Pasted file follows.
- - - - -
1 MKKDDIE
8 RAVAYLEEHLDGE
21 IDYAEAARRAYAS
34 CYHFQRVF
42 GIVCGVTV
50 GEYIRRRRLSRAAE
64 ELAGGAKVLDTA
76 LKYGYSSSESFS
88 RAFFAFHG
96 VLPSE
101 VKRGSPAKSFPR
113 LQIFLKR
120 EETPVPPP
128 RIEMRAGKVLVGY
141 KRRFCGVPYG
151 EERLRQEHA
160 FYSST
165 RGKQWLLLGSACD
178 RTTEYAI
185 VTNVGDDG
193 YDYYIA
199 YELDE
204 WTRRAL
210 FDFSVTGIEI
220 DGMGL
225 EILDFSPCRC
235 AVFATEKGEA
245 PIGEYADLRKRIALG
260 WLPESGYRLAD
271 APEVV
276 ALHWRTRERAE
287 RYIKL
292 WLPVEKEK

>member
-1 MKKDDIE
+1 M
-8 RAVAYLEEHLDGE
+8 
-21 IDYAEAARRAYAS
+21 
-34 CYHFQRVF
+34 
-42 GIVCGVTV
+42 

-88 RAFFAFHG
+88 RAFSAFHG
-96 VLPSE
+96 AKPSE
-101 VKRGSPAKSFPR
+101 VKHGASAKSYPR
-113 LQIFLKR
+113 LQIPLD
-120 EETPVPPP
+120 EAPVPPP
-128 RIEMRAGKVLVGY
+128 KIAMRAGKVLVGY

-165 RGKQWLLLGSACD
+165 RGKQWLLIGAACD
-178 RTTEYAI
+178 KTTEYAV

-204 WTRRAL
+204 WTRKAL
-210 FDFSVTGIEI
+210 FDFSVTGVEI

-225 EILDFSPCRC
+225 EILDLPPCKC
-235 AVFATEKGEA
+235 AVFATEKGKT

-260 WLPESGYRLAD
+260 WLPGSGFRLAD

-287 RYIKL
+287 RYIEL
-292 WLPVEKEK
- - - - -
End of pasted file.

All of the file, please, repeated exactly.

1 MKKDDIE
8 RAVAYLEEHLDGE
21 IDYAEAARRAYAS
34 CYHFQRVF
42 GIVCGVTV
50 GEYIRRRRLSRAAE
64 ELAGGAKVLDTA
76 LKYGYSSSESFS
88 RAFFAFHG
96 VLPSE
101 VKRGSPAKSFPR
113 LQIFLKR
120 EETPVPPP
128 RIEMRAGKVLVGY
141 KRRFCGVPYG
151 EERLRQEHA
160 FYSST
165 RGKQWLLLGSACD
178 RTTEYAI
185 VTNVGDDG
193 YDYYIA
199 YELDE
204 WTRRAL
210 FDFSVTGIEI
220 DGMGL
225 EILDFSPCRC
235 AVFATEKGEA
245 PIGEYADLRKRIALG
260 WLPESGYRLAD
271 APEVV
276 ALHWRTRERAE
287 RYIKL
292 WLPVEKEK

>member
-1 MKKDDIE
+1 M
-8 RAVAYLEEHLDGE
+8 
-21 IDYAEAARRAYAS
+21 
-34 CYHFQRVF
+34 
-42 GIVCGVTV
+42 

-88 RAFFAFHG
+88 RAFSAFHG
-96 VLPSE
+96 AKPSE
-101 VKRGSPAKSFPR
+101 VKHGASAKSYPR
-113 LQIFLKR
+113 LQIPLD
-120 EETPVPPP
+120 EAPVPPP
-128 RIEMRAGKVLVGY
+128 KIAMRAGKVLVGY

-165 RGKQWLLLGSACD
+165 RGKQWLLIGAACD
-178 RTTEYAI
+178 KTTEYAV

-204 WTRRAL
+204 WTRKAL
-210 FDFSVTGIEI
+210 FDFSVTGVEI

-225 EILDFSPCRC
+225 EILDLPPCKC
-235 AVFATEKGEA
+235 AVFATEKGKT

-260 WLPESGYRLAD
+260 WLPGSGFRLAD

-287 RYIKL
+287 RYIEL
-292 WLPVEKEK